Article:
When evening rolled around again, the streets came to life, the cafes were bursting with activity and it was time to sit and watch the world go by with my little pitcher of wine.

I ended up sharing a table with a couple and his mother. The man and his mother were from Peru, his wife was Czech and they both lived in Prague. She made a comment about my bag, turns out she makes bags and things like me, turns out her name was Alexandra as well! We ended up having the most wonderful time sharing stories. We wished each other well and they went off into the night.

The lights twinkled on the street, live music seeped out from various cafes and galleries, people walked and smiled as they passed by. There was more than a bit of magic in the air.

I reflected upon the day, thought how lucky I was to be here and how long it took me to get to Paris. I thought about my younger self, how when I was 16 and began reading Miller, Nin, Celine, Genet, Duras, Rimbaud, Baudelaire... how I wanted to be a writer and move to Paris... you know, that dream. And though I felt a bit sad about having never made it to Paris in my youth, it felt amazing to be in Paris now. Perhaps it was the recollection of my starry eyed younger self, or maybe the wine, but I made a solemn vow on the spot to really properly learn French! And then I giggled at myself.

The next morning I would leave Paris, soon I would head home to my sweet family.

My travels, this whole trip had been truly remarkable. It seemed so strange now that I had never been to Europe before. I thought about the bravado of youth vs. the courage of middle age and I smiled to myself. I could not have chosen a better time in my life to be a woman abroad. I am deeply grateful to have had this opportunity and so thankful to all the people I met along the way who shared with me. What an adventure!

25 October 2012 late night

Dear Paris,
You are crazy. I love you!


Heather said...

oh what a fabulous tale of Paris! So nice that you just enjoyed what you found along the way. I went a few years ago and it wove it's magic on me too. I loved Montmartre and also went through the cemetery. It was a very special place.Glad you were re-united with the lumberjack and so nice to have some company while you ate! lovely, Heather x

Anonymous said...

That Lumberjack is a one, isn't he!!!! ;)
My daughter and her fiance left a lock on that bridge when he got down on one knee and proposed to her there last Boxing Day! :)
Vivienne x

Vintage Sheet Addict said...

I have enjoyed your LIttle PAris Adventures so much! I'm glad you realised an ambition of your youth and that you were reunited with your, albeit unusual, travelling companion! :)

Flaming Nora said...

And as a person you met along the way, I would like to say I too am grateful for your, middle aged sense of adventure. Grateful too to have made a new and life long friend. Though kind of wish she didn't live so far away.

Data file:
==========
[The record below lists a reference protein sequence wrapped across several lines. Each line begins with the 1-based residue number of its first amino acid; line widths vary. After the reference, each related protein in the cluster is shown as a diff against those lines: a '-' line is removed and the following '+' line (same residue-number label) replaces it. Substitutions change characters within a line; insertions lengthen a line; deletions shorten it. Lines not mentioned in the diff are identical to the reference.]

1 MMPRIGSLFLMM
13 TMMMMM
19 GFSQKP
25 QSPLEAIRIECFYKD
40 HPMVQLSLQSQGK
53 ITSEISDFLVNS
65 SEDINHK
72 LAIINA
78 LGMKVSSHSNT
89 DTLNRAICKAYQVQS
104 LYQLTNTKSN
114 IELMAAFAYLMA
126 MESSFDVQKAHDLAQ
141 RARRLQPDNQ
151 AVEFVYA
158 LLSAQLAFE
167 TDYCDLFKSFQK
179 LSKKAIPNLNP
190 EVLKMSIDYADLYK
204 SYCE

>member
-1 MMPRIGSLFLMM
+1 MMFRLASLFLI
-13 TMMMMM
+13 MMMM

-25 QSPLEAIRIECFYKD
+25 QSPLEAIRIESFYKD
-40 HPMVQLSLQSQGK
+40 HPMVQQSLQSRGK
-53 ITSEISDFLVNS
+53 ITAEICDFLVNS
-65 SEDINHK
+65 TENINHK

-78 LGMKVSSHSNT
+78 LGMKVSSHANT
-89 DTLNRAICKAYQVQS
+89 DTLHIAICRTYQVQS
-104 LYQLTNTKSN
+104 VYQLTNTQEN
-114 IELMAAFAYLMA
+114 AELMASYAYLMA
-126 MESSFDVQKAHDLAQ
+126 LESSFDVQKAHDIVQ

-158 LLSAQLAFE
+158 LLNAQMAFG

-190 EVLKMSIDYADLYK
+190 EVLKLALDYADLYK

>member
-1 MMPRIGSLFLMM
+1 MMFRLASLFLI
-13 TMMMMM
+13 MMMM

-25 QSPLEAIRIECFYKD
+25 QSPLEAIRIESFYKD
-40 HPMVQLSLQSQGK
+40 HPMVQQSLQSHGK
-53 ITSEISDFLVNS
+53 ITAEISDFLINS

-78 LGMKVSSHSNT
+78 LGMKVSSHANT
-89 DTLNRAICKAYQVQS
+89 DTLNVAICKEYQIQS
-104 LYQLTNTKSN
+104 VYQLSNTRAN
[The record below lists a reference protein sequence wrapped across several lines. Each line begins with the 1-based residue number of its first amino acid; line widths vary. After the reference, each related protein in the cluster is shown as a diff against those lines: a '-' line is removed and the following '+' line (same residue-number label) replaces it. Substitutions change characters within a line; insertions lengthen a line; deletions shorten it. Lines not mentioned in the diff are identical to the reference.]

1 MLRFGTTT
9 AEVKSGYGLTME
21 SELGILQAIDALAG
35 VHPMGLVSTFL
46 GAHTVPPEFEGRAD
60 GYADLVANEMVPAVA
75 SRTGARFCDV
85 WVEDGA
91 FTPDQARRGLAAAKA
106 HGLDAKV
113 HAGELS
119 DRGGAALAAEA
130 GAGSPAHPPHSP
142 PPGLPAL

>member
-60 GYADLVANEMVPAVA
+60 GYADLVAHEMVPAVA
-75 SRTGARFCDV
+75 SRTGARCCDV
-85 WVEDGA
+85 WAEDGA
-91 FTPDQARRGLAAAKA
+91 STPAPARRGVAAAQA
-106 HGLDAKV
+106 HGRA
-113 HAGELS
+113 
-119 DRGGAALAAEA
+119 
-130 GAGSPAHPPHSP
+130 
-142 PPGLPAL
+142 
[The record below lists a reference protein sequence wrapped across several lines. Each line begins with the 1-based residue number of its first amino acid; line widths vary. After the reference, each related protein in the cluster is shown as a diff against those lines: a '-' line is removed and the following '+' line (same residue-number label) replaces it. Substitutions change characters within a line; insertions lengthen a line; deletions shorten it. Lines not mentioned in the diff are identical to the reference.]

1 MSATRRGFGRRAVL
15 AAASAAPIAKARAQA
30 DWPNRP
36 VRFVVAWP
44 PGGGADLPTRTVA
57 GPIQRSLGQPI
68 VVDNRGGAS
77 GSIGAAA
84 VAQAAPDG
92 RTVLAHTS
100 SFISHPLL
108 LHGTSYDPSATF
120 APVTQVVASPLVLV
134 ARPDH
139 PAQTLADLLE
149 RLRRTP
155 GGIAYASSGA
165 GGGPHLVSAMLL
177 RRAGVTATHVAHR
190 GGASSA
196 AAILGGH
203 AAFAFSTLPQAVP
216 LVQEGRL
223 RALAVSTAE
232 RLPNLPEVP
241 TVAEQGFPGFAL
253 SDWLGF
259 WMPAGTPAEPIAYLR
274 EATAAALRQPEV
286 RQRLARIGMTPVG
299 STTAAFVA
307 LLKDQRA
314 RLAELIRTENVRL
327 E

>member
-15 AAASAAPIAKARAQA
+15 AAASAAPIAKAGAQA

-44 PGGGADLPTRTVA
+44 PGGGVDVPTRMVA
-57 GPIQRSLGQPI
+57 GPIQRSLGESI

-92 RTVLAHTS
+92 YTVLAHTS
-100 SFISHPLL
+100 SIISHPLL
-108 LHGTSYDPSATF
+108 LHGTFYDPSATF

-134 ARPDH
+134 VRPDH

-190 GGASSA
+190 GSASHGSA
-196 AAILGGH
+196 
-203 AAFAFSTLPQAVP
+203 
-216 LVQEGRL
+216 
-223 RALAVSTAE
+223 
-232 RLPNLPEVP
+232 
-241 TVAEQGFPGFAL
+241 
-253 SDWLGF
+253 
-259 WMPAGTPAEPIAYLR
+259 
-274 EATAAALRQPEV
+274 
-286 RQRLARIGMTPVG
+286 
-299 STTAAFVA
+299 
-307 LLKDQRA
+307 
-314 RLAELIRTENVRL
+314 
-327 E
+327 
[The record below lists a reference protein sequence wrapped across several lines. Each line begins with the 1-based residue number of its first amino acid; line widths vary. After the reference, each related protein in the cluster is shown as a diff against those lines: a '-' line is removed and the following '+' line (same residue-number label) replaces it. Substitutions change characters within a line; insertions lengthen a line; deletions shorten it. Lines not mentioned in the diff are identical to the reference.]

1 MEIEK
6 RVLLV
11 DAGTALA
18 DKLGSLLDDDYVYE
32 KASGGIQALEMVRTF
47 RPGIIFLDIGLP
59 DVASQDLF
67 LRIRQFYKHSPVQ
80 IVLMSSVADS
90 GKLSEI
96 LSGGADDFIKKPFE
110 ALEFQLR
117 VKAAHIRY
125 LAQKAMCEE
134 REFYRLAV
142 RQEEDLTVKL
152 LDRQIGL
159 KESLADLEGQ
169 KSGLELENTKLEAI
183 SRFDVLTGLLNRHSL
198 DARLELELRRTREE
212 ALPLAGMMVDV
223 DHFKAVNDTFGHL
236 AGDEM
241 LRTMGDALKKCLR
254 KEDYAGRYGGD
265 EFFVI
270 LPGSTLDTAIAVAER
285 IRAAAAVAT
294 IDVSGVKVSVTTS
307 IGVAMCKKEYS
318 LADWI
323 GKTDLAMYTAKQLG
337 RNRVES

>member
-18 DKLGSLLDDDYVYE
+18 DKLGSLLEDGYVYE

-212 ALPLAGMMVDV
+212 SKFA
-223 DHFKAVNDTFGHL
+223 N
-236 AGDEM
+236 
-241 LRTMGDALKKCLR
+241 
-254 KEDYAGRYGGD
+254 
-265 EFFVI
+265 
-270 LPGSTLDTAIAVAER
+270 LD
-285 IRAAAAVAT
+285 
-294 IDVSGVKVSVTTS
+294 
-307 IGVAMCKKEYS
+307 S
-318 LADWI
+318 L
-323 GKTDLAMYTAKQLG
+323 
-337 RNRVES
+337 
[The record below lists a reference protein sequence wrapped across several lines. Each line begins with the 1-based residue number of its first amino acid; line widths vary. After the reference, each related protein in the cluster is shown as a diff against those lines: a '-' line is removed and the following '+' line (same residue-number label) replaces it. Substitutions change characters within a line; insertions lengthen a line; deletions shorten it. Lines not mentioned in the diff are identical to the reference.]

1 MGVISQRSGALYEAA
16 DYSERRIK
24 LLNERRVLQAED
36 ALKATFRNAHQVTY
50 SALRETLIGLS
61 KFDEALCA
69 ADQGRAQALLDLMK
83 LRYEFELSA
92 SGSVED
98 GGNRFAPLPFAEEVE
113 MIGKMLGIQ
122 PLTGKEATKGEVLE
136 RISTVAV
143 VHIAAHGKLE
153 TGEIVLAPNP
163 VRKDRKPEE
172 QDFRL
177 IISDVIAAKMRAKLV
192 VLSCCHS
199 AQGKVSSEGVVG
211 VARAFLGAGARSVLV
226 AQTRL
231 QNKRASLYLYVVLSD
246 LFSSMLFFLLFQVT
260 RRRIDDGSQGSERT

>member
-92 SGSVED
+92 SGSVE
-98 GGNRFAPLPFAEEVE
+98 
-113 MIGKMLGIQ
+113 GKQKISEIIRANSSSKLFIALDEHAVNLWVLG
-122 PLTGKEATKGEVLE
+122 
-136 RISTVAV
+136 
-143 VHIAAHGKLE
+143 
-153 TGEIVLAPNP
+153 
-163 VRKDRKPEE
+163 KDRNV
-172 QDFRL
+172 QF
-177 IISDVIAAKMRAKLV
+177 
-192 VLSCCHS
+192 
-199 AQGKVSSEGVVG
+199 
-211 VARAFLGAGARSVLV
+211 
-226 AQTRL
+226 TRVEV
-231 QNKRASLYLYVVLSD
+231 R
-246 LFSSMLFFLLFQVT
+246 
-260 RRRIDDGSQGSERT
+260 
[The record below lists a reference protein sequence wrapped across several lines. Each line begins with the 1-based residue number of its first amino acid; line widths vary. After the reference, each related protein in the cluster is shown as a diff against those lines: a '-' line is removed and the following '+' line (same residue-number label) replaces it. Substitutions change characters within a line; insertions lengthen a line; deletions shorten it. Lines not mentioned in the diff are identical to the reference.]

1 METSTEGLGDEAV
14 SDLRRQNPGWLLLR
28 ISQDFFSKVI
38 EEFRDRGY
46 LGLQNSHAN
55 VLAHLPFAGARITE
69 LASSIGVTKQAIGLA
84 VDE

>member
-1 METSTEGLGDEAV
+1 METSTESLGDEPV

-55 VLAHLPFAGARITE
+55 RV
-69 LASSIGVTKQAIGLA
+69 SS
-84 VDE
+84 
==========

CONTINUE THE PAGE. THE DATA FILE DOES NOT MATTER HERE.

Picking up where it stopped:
Though if truth be told I'm only in it for the lumberjack. It didn't go unnoticed that you would not allow the two of us to meet!

Itchin' Stitchin' said...

Your time in little Paris sounds wonderful - so much more magical then the hustle and bustle of the big places one might see.
When hubby and I go we must lock a lock on the bridge :)

Rainbow Vintage Home said...

What an adventure and what a story. So glad you weren't struck down again by the curse of weak knicker elastic! Paris is such a wonderful city to just wander around in. Rachel x

andrea creates said...

thank you for the trip!!
-i spent a lot of my growing up years about half an hour from Paris, so we went often.i am not too surprised you didn't get to see some of the big landmarks as there is just so much to see ~ i agree the eclairs are just not the same here as there

Mom L said...

And I love you! What a wonderful story of your trip, and a great depiction of Paris. I've never been, but I feel a great kindness toward the city thanks to you.

Nancy in Iowa

Naturally Carol said...

Travelling when you're a bit older is quite a protection I've found as young men don't want to 'try it on' and you are ignored to a certain extent and can get around without much attention. In Asia particularly being older brings some respect as well. I am glad the Lumberjack was found hale and hearty and despite his lack of transparity about where he had been, his company was welcomed. It looks like you both had a fantastic time there.

veronica said...

What a lovely blog about Paris. There is a love bridge in Krakow too. I've to get to Paris yet but I will sometime.

Unknown said...

Your photos are beautiful! I've always wanted to visit Paris. Thanks for sharing your (and the lumberjack's) adventures.

Annie Cholewa said...

Paris has to be my favourite city of those I know. And you have written it a love poem :D

Unknown said...

Hello There,
I just found your beautiful blog and can't stop reading. Every thing is so pretty around here. I Became your newest follower and look forward to your future posts.
Lots of Love,
Chloe from Lobley Cottage blog.

june at noon said...

So glad it turned into something wonderful! I'm fascinated with the angel mausoleum/grave marker. It's haunting and lovely.